Almost thirty years ago, I met with a nutritionist and handed in my three-day food diary. She peered at me above her glasses and asked, “So when do you eat real food?” I was living in NYC at the time, working as a programmer during the day and going to grad school at night. New York’s finest bagels were a staple of my diet. I smoked a pack or more a day, had a mean ice-cream habit, and ran around the lower loop in Central Park three times a week to keep in shape.
I thought I was pretty healthy. But I also knew that I had already faced and continued to face some surprising health issues for someone my age. At 26, after years of occasionally serious abdominal pain I was diagnosed with a diseased gall bladder and had it removed – major surgery in those days. My office job led to sciatica and patches of numbness in my right leg, which led me to chiropractors and physiatrists, and a diagnosis of “degenerative disc disease” at 27.
So here I was, in my late 20’s, and until she said those words, I really hadn’t thought about “real” food, what “real” even meant, and what “real” food could do for me. At that turning point, I began to pay more attention to what I ate. I still was at the mercy of my food cravings, but I was now AWARE of what I ate even as I indulged. I kept an honest, and frank, food diary off and on for years. Just today I entered Candy Corn into my food diary.
Being honest with yourself is a huge factor in becoming healthier. White lies, and little fibs, don’t help you when you want to create a healthier you. If you don’t admit to what you are eating, how do you recognize changes that may need to be made? Don’t confuse telling yourself the truth with having to do something about your actions. You DON’T have to change your behavior until you are ready to. In my case, I continue to still eat Candy Corn on an occasional basis.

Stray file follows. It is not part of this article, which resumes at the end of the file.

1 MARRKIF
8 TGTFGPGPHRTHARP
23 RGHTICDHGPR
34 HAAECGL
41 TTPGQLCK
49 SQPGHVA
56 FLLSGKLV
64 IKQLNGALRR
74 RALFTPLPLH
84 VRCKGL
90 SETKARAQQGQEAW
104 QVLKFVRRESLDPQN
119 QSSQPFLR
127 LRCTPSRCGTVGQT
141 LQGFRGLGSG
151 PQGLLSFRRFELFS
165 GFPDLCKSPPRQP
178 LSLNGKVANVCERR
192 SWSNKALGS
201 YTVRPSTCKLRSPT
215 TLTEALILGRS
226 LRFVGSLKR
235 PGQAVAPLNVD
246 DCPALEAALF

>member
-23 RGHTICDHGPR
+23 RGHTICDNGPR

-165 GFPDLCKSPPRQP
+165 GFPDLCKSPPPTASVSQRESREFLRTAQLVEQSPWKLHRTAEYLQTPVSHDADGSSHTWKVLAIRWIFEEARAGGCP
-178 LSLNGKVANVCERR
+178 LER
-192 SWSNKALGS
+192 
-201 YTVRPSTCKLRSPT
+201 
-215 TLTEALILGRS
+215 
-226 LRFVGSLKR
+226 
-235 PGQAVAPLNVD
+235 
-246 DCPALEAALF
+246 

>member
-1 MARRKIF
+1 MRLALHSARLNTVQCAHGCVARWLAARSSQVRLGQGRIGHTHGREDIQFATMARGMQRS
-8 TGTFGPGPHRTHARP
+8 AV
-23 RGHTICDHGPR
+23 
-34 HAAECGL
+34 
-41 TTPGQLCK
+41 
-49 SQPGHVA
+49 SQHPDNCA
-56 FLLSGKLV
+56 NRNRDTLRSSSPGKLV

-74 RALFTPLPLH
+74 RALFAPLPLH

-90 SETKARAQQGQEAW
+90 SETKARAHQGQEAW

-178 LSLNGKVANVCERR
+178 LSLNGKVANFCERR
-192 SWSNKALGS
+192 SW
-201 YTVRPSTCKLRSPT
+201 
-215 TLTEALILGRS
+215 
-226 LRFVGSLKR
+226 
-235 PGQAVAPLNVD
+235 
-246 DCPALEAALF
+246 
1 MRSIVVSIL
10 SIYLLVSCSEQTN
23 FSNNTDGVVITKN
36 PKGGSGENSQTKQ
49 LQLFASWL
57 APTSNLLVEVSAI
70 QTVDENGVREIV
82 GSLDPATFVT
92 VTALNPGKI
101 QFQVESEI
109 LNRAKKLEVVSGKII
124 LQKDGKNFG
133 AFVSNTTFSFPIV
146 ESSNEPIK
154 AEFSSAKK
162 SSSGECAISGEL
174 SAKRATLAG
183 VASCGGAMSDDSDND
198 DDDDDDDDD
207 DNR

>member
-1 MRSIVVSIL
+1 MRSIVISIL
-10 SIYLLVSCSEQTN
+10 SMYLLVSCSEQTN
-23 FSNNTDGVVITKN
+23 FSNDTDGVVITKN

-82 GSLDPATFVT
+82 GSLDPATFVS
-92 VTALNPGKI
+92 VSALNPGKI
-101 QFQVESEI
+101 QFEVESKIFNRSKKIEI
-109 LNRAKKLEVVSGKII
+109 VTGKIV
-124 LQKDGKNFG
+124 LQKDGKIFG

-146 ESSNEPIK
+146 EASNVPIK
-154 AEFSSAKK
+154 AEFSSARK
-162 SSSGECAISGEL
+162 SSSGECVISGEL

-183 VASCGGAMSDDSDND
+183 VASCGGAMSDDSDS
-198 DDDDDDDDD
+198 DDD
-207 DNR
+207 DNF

Being honest with yourself takes courage. By being brave in small doses such as when you acknowledge how much you really ate or drank, you build up your courage. You strengthen your self-discipline. You create a stronger you, who may then decide that it’s time to make a change, when you are ready.
My goal with Frank Wellness is to help you and thousands of other people like yourself get healthier. I truly believe that our health is our most valuable personal asset. It’s what I call “wellth”. I want my clients to become “wellthier”. I guide my clients to envision themselves at their healthiest; help them clarify their health goals, the steps needed to reach those goals, and help them prepare for roadblocks; and, finally, support them as they implement, sustain, and celebrate new behaviors and attitudes.
My own experience with health reinvention includes quitting smoking, nutrition and behavior changes and weight loss, incorporating exercise and mindfulness practices into my daily life, and bouncing back from major surgeries.
Take the first step. Be brave and contact me at firstname.lastname@example.org. If you want to, tell me what you ate today, “real” food or not.
1: marked by free, forthright, and sincere expression
- a frank reply
2a : unmistakably evident
- frank materialism
2b : clinically evident and unmistakable
- frank pus
1: the quality or state of being in good health especially as an actively sought goal
- lifestyles that promote wellness
: the unmistakably evident quality or state of being in good health especially as an actively sought goal
: the website of Suzanne C. Frank, an integrative Health Coach who will help you live a healthier and “wellthier” life.